“I’m okay with those people who have the time and possibility to celebrate New Year’s Eve. There is no need to postpone life,” Snopko said. “But my younger brother serves [in the army], my uncle is in the Donetsk region, and I have many friends fighting for Ukraine. I wish we could sit at the holiday table together.”

The ground war to repel Russia's invasion force remains mired in a bloody impasse on the southern and eastern front lines. Meanwhile, Russian missile and drone strikes continue to target Ukraine’s critical infrastructure, including the power grid, and to hit residential areas nationwide. On Dec. 29, a massive Russian missile attack targeted cities across Ukraine, including Kyiv. The strikes spurred emergency power grid shutdowns that left about 40% of the capital city without electricity.

Russia has damaged more than 700 critical infrastructure sites across Ukraine since the full-scale war began, First Deputy Interior Minister Yevhen Yenin said on Tuesday, Dec. 27.

On Christmas Eve, Russia attacked downtown Kherson with BM-21 “Grad” rockets, killing at least 10 civilians. According to the United Nations, Russian attacks have killed some 6,884 civilians since Feb. 24 — although many experts say the actual number may be much higher, since there has not been an accurate accounting of civilian casualties in areas under Russian occupation, such as Mariupol.

The nationwide curfew began after martial law went into effect on Feb. 24. The curfew’s hours are not uniform throughout the country. In certain regions such as Kyiv, the curfew goes from 11 p.m. to 5 a.m.

menorah kyiv

A menorah on Kyiv's central square, the Maidan, on Dec. 23, 2022. Photo by Nolan Peterson/Coffee or Die Magazine.

In other areas, such as the Lviv Oblast, the curfew begins at midnight and lifts at 5 a.m. In the city of Kherson, which Ukrainian forces recently liberated and which remains under Russian artillery and rocket fire, the curfew lasts from 7 p.m. until 6:30 a.m.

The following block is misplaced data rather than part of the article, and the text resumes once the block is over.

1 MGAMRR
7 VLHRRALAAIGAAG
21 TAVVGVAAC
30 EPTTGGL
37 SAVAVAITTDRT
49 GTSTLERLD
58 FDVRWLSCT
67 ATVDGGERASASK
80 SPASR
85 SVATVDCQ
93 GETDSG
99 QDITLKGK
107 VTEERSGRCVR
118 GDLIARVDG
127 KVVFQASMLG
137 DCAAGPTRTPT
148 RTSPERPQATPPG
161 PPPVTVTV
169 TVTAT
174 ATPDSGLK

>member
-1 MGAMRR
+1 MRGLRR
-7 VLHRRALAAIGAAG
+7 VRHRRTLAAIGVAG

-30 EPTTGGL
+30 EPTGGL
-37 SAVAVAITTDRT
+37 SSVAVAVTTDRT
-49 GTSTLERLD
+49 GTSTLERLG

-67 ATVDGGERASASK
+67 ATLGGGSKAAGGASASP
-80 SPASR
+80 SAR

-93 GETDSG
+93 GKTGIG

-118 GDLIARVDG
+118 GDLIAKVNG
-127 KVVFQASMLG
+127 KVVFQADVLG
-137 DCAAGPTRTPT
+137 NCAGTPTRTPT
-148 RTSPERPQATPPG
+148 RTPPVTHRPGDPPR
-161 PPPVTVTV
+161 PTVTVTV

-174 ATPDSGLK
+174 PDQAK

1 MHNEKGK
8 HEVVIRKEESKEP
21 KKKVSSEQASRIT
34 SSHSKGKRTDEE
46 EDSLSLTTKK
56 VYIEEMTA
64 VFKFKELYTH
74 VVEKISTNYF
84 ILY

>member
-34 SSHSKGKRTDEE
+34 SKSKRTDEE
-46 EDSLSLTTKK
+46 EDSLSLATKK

During curfew hours, it is illegal to be in public areas or on the streets, either on foot or in a vehicle.

Andrii Fedotov, a social worker who lives in Kyiv, said he plans to spend New Year's Eve with his girlfriend’s family, who live in the western Ukrainian city of Rivne.

"They have a much better situation with electricity there. If there will be no electricity, it also is not a problem, we bought a lot of cheap, church-made candles, which have a nice effect and create an even better mood for celebration,” Fedotov told Coffee or Die.

“Due to the curfew, we will stay at home and probably will talk and reflect on this long and uneasy year, hoping that next year will bring peace to our families and the freedom to travel again.”

Read Next: Ukrainians Won’t Let Russia Steal Their Christmas

Nolan Peterson
Nolan Peterson
Nolan Peterson is a senior editor for Coffee or Die Magazine and the author of Why Soldiers Miss War. A former US Air Force special operations pilot and a veteran of the wars in Afghanistan and Iraq, Nolan is now a conflict journalist and author whose adventures have taken him to all seven continents. In addition to his memoirs, Nolan has published two fiction collections. He lives in Kyiv, Ukraine, with his wife, Lilya.